Utah's caucus system has come under fire since 2010, when three-term Sen. Bob Bennett was defeated at the convention by a tea party surge. Even people who supported the system were concerned then about the ability of such smaller offshoot groups to seize control and direct the outcome.
This year, tea party groups such as FreedomWorks, which has spent more than $600,000 on anti-Hatch mailings and ads, hope to unseat Hatch in a similar fashion. Their chances were dimmed when turnout at the caucuses more than doubled, especially because many of the new attendees were there because of what happened with Bennett.
"The benefit of the caucus system is that it designates people who will do their job and listen. But I didn't like what happened to Bennett, which is one of the reasons I got involved," said Brian Grow, 28, a first-time delegate from Layton who is tentatively supporting Hatch. "It was frustrating to see him ousted by a fringe group that doesn't represent my views."
In Utah, candidates and interest groups are forced to organize at the grassroots level, which can give power to those who may not reflect a majority of the party. That certainly happened in 2010, both with tea party Republicans knocking off Bennett as well as environmentalists who forced Democratic Rep. Jim Matheson into a primary that he easily won.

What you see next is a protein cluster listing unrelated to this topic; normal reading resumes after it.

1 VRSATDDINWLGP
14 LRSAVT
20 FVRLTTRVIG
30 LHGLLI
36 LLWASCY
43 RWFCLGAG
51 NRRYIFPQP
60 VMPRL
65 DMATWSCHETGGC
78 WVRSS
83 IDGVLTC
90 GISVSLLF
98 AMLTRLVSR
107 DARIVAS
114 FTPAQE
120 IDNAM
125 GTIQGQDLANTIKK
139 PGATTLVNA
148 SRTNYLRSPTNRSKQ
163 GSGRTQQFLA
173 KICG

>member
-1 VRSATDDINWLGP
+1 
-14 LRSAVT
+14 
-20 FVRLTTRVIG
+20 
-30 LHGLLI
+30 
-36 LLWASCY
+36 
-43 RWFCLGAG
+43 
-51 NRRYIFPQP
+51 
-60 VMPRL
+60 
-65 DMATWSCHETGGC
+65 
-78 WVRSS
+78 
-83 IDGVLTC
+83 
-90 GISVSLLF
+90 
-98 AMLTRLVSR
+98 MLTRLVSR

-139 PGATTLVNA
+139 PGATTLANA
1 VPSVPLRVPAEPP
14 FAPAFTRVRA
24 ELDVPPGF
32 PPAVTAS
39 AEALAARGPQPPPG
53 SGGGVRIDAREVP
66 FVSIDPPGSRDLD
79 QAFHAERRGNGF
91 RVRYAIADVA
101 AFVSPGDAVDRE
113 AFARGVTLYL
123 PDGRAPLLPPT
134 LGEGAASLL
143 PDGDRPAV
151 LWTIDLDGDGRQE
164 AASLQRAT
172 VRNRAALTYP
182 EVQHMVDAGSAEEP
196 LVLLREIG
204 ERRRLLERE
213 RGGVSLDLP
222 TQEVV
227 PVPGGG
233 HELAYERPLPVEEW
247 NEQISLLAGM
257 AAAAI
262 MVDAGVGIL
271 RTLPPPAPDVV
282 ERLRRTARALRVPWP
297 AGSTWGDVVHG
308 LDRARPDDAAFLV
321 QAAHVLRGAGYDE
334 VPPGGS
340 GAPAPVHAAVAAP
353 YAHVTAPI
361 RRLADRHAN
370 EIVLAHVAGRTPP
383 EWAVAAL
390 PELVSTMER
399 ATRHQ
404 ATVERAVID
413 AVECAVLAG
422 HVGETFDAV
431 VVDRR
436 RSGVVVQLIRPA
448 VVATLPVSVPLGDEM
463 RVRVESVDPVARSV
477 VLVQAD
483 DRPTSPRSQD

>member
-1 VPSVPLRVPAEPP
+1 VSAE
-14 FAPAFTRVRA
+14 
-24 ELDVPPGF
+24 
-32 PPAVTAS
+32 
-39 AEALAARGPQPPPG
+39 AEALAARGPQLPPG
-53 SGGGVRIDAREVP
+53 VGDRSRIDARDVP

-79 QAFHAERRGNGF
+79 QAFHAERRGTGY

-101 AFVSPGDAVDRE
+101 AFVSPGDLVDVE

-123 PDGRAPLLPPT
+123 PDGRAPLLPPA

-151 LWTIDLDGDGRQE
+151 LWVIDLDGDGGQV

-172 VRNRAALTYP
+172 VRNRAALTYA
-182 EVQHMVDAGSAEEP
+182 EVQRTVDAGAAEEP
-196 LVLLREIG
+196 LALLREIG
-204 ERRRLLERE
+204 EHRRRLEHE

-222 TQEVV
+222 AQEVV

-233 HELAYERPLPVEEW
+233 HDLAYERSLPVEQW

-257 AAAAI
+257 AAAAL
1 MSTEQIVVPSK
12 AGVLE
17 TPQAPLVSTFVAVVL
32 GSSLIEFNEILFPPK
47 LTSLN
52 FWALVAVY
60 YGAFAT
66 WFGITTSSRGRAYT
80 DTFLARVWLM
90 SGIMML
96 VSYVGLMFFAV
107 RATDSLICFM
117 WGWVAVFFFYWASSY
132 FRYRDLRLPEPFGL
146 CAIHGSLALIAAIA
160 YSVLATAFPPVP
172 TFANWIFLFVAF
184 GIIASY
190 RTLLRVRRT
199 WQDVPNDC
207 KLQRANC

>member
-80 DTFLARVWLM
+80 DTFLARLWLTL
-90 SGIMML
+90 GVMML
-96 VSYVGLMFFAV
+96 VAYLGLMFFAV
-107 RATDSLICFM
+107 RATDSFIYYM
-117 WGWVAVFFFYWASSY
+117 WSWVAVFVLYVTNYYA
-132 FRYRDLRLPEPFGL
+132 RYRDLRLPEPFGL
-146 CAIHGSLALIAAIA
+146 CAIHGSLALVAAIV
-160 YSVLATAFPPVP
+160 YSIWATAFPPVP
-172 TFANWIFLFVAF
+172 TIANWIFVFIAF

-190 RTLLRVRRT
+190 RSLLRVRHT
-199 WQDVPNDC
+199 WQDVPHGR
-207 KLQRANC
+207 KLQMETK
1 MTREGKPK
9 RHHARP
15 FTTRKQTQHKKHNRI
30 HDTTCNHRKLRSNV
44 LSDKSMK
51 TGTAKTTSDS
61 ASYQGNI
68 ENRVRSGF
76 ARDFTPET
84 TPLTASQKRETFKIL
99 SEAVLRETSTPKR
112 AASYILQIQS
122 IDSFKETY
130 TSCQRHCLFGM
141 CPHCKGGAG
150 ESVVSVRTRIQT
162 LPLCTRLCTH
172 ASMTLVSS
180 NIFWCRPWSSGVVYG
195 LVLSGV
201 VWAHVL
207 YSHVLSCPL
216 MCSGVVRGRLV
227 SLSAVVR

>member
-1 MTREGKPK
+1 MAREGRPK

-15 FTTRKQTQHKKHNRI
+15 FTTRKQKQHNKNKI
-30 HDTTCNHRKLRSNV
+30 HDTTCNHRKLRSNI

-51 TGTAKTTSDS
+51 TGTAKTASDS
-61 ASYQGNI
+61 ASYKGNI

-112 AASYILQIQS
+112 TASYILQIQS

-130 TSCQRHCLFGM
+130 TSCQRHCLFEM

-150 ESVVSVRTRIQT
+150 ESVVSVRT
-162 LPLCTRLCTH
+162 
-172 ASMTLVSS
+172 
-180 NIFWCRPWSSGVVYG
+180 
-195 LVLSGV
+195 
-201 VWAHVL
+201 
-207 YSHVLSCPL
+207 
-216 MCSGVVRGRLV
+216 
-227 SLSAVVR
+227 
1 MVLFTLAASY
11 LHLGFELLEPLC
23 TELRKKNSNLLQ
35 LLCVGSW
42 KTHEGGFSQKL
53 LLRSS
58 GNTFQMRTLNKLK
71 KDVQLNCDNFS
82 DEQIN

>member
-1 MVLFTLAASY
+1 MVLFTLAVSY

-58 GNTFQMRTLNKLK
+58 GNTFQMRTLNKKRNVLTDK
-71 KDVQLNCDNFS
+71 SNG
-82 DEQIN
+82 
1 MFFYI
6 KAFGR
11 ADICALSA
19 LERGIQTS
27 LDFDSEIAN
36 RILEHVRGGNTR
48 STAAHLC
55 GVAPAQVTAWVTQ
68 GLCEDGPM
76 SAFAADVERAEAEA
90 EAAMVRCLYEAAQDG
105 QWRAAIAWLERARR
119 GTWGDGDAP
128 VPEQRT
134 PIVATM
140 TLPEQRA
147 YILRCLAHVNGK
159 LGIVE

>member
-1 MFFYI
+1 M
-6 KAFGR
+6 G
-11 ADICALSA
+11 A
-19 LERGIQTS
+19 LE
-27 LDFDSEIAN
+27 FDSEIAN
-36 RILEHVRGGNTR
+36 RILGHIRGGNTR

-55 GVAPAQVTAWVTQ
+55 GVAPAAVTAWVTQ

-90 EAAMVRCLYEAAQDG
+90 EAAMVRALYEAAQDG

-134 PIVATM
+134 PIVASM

Defenders of the Utah system argue a key advantage is that it reduces the influence of money in a race.
Hatch's spending — as well as more than $1 million from outside groups that funded television ads and brochures aimed at keeping the senator in office — certainly helped drive supporters to caucus meetings.
The outcome of Saturday's convention now comes down to candidate performance, likability, and just how many hands were shaken and minds changed.
"We start with our neighbors, and our views come up from the neighborhood and are carried to the convention," said Doug Smith, 59, a Hatch supporter from Bountiful. "If you want to have your voice heard, this is the system for it."
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